Pyre of Queens (Return of Ravana) by David Hair
A New Zealander who has studied history visits an old fort in Rajasthan. And gets inspired to write a story. He uses his imagination to blend the two worlds that he observed and studied during his stay in India. Yes; First is the world of the 21st century in which he lived in India. And observed the demographically most prominent section of the population – its teenagers. The second is the world of yesteryears, with its forts and palaces, its kings and queens and their desires, the grandeur, the rise and fall of kingdoms. Then there are myths, legends, and folklore that exist around every old building in India. The plot Pyre of Queens has been skillfully crafted to run two parallel stories that converge in the end at a location in an old fort where the characters from the present meet themselves from past lives, separated by 1250 or so years.
An ancient king wanted to be rise with the power of Ravana. And for this, he had to ensure that all his seven queens including an Arabian one join him on the pyre wearing a special stone. There are subplots of love affairs, rivalries, deceit, and courage. The ritual is not completed as a poet, smitten by her beauty saves the Arabian queen. And another queen gives her special stone to her brother to pass it on to the same poet as a symbol of her love for him. The characters are born again and again over the centuries. And in the current time, they are four teenagers studying in Jodhpur, not too far from their earlier place Mandore. The characters from the past haunt them. And lead them to an underground channel in the old fort where the climax of the story takes place.
The Pyre of Queens plot is very interesting. You would admire author’s knowledge of the subject that he is dealing with. Though the nuances are missing sometimes. When you are writing about two different eras, the language also has to reflect those eras. And this is where he lost the nuances, especially while writing about 769 AD. But having said that, writing such an involved story about a culture that you have not grown up with is highly admirable. Though the book seems to be written primarily for young adults, everyone can read it. The plot is the biggest strength of this book and it keeps you engrossed. Although you somehow know the story after a while.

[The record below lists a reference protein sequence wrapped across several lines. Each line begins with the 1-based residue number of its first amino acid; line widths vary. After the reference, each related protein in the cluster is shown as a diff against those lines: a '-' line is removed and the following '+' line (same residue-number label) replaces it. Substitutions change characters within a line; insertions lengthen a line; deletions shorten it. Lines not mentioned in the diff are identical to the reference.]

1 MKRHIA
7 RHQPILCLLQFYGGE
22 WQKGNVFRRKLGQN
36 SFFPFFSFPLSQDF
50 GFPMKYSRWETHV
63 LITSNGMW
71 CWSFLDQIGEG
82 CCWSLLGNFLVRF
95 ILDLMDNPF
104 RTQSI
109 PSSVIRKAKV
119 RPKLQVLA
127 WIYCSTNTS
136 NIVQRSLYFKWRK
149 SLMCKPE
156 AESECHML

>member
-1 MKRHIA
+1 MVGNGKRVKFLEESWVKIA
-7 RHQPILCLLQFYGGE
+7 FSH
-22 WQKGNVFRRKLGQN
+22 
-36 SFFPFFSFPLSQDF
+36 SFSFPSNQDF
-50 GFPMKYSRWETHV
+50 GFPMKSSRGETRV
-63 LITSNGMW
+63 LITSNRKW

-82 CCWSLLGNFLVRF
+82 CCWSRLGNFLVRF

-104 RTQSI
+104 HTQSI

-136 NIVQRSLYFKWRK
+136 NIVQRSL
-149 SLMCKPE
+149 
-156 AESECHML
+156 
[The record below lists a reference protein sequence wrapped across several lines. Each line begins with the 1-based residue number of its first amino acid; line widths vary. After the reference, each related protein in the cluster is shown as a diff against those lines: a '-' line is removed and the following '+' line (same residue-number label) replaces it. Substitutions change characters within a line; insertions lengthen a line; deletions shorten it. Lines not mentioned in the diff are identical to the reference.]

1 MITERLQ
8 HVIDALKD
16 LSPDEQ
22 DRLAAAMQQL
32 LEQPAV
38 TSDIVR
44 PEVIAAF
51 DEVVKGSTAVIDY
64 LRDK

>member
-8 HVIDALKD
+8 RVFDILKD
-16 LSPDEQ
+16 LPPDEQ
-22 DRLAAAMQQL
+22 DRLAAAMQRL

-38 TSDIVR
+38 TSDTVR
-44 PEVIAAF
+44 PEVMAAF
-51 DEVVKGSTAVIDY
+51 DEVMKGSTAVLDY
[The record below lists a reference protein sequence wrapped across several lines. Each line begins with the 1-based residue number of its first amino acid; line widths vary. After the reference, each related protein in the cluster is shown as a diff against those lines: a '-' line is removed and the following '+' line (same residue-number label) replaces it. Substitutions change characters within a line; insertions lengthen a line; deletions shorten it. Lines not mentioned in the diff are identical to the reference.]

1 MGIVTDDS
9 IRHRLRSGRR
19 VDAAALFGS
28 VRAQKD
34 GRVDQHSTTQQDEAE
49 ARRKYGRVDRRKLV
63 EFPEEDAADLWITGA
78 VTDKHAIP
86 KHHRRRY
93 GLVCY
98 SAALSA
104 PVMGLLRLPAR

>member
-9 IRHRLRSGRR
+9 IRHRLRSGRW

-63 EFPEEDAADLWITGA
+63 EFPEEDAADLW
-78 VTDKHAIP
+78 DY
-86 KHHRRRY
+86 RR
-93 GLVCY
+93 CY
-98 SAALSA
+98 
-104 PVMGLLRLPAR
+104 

The language of the book Pyre of Queens left me wanting for more. It gets confusing at times. And at times it breaks the flow of the reader. Some of the things explained, though needed for a global audience, always leads me to a question: Should there be different versions for the different audience? Just like in oral tradition you would always customize the story for the listener?
This genre of mingling historical facts with fiction seems to be gaining popularity these days. Is this a transitional time when we are going back to folklore? Is this going back to the dream world? Or the world of imagination after dealing with the world of realism? If this is happening I am not complaining as reading reality is always dry and boring compared to reading the hidden messages within the free-flowing stories where everything is possible. And logic and reason have to sit on the sidelines. And the beauty of folk tales is that you can listen to them again and again without getting tired. Remember telling your grandmother to narrate the same story even when you know the story and the exact words that are going to flow.